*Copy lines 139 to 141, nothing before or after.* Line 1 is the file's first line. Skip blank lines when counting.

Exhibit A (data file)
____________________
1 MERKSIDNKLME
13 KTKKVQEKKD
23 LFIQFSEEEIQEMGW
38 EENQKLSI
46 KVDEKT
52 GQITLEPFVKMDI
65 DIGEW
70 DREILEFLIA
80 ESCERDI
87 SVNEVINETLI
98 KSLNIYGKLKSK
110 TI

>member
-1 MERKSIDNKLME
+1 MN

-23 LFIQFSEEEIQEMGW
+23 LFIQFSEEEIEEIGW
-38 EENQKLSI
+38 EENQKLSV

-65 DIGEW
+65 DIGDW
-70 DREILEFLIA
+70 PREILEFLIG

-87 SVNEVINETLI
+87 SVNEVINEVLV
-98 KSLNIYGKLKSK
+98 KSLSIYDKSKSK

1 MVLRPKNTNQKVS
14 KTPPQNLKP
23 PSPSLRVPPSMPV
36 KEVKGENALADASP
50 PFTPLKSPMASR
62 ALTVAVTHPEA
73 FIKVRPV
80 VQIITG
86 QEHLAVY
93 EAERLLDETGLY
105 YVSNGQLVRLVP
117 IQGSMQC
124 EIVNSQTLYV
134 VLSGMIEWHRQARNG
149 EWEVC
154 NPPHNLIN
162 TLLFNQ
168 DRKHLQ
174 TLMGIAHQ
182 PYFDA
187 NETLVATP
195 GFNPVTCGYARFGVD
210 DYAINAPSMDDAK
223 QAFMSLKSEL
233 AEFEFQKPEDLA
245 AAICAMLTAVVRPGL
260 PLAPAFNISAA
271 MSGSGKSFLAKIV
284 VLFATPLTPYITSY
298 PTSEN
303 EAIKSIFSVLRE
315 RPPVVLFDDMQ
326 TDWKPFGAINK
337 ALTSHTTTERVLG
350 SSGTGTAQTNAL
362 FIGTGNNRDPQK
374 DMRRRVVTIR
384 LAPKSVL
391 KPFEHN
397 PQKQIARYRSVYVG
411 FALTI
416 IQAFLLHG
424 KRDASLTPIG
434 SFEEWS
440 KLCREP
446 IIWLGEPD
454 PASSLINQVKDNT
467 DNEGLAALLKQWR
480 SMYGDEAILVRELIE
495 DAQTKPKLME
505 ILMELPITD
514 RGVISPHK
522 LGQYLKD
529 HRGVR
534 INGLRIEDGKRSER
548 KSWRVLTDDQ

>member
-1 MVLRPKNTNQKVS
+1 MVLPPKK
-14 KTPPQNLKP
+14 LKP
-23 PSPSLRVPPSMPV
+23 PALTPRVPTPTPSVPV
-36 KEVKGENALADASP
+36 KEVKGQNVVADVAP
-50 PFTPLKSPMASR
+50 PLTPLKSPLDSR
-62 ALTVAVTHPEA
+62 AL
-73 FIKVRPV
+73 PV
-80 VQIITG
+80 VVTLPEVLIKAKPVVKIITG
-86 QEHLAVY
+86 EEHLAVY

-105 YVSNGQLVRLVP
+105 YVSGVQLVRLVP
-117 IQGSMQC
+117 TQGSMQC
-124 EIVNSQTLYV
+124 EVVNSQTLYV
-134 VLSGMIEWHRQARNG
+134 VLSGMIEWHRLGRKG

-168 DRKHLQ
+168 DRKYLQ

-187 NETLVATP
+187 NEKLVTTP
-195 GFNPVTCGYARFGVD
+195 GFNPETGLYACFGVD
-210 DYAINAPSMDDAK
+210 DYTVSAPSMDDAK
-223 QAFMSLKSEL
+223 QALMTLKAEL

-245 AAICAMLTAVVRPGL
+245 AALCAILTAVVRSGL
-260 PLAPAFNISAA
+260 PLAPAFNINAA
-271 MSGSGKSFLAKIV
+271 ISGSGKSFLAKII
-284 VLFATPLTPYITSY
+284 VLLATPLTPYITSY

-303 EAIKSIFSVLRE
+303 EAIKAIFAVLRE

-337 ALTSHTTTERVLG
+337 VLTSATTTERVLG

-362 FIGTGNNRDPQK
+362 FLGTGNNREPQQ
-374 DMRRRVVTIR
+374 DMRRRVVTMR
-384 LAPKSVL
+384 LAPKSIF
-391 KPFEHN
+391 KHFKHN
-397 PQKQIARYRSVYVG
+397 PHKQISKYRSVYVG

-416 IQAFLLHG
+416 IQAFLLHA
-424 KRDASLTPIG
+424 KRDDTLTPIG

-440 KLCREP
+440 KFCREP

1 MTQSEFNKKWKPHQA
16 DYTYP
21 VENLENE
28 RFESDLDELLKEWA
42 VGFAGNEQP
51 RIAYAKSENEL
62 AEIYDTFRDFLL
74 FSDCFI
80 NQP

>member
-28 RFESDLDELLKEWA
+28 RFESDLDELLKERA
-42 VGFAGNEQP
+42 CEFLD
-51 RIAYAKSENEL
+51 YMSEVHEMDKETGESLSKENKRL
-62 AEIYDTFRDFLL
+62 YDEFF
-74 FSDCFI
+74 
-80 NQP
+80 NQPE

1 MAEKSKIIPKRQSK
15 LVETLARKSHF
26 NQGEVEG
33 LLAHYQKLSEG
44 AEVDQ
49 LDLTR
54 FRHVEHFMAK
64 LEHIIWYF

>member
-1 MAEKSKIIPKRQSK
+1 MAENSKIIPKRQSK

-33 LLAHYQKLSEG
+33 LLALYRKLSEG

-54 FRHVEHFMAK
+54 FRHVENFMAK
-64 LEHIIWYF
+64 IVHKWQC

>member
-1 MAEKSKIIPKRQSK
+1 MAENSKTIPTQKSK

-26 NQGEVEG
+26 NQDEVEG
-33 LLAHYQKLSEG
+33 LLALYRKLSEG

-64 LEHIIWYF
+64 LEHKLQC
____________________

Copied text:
-391 KPFEHN
+391 KHFKHN
-397 PQKQIARYRSVYVG